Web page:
All Quiet on the Western Front

All Quiet on the Western Front ★★★★

"Man is a beast."

Edward Berger's version of All Quiet on the Western Front is a spellbinding nightmare reminding us of the horrors of war. It's more direct and experiential than Erich Maria Remarque's masterful novel or the Lewis Milestone's incredible 1930 adaptation of the material, both of which focus more on the idealism of the young German men and how it is shattered by the reality of combat on the Western Front in WWI. Berger wastes little time plunging us into a hell scape of random brutality where death can come from anywhere and at any moment. 

It's a place of mud and blood. A place where combatants hide in man made scars carved into the earth. Where risking a glance above the top often leads to instant death. The real horror comes from the chaotic role fortune plays on whether or not anyone lives to see another day. One can say that Paul Baumer (Felix Kammerer) is continually lucky to keep making it through. But there's nothing lucky about being in a situation where so many die fighting to take and retake a few hundred meters of territory. 

What the film does exceptionally well is show us that the people fighting are truly victims of a system that chews them up and spits them out. The politicians attempting to broker a peace (with the exception of Matthias Erzberger played by Daniel Bruhl) don't care about their lives. The allies are more interested in imposing humiliation and crushing reparations. German commanders want to push until
the last moment when the armistice hits, regardless of the extra lives lost. It's all so meaningless that one can't help but wonder what is wrong with a humanity that would ever allow it to happen, let alone again and again.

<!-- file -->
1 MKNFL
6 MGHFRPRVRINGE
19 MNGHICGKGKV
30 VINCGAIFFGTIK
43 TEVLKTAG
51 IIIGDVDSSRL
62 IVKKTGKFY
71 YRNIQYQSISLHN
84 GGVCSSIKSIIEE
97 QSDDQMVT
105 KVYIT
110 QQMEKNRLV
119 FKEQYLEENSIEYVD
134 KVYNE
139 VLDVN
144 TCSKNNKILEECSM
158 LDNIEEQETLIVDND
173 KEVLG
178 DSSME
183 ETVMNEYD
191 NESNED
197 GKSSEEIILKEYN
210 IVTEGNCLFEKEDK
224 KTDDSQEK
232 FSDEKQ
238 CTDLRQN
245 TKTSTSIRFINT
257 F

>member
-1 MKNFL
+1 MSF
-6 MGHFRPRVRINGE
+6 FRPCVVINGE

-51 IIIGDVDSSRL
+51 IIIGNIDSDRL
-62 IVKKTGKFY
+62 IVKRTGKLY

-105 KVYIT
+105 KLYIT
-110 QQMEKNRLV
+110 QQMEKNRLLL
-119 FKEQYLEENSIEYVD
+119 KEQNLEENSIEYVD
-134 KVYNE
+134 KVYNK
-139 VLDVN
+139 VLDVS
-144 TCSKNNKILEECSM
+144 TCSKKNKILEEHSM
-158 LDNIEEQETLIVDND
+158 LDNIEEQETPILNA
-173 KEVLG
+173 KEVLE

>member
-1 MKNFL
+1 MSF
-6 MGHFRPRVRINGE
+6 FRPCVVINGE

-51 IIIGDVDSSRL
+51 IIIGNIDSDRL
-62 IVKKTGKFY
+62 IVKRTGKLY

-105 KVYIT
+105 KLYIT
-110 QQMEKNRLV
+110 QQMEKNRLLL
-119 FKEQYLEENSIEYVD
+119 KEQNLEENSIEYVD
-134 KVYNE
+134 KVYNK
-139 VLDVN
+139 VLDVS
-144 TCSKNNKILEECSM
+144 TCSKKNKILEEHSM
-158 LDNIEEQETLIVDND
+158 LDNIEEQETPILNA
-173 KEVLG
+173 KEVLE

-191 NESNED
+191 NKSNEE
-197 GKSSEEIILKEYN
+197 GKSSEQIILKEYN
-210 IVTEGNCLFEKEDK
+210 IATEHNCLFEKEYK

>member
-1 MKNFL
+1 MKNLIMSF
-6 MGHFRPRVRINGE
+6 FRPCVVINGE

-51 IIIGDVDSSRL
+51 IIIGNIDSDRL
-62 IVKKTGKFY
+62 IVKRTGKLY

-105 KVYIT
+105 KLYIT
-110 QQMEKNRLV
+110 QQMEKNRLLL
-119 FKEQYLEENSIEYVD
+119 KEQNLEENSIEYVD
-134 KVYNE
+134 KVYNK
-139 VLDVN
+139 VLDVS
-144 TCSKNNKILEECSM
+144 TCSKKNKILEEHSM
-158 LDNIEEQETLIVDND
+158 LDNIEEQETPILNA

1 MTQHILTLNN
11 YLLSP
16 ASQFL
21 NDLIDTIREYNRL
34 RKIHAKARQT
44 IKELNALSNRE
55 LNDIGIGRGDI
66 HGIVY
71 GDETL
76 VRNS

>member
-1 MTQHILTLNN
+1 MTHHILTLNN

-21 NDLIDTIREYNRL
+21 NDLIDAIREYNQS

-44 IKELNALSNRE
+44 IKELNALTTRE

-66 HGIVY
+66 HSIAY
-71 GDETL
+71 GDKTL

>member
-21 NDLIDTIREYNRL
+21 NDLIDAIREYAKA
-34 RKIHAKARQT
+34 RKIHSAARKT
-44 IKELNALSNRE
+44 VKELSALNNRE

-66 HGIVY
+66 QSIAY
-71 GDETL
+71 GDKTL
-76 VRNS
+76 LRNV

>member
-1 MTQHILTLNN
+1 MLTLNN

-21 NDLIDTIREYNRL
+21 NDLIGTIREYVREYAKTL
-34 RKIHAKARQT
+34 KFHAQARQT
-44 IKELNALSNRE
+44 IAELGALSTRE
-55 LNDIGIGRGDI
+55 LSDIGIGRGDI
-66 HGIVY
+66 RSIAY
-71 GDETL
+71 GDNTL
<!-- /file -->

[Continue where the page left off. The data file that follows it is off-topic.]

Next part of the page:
Everything looks incredible here. The barbed wire, the sodden, churned earth. The craters that create an alien effect as though it's all happening on the moon, because it's hard to imagine it could happen here. But the most incredible sequence that best illustrates it all is when the tanks show up. The rumbling, shaking ground as the lumbering monstrosities crest the horizon line is reflected in the eyes of the terrified young men trying to make sense of what they are seeing. Amongst the tanks walk men with flamethrowers, spraying fiery orange death onto anyone not crushed into the mud by the treads or mercifully ended with a quick bullet. 

No movie can ever depict the full scope of awfulness of being in this situation (and perhaps we should be grateful of that), but All Quiet on the Western Front comes about as close as a movie can. On Remembrance Day, we should take a moment to think about all the people who lost their lives and be grateful that the guns fell silent, if only for awhile, 104 years ago on this day.

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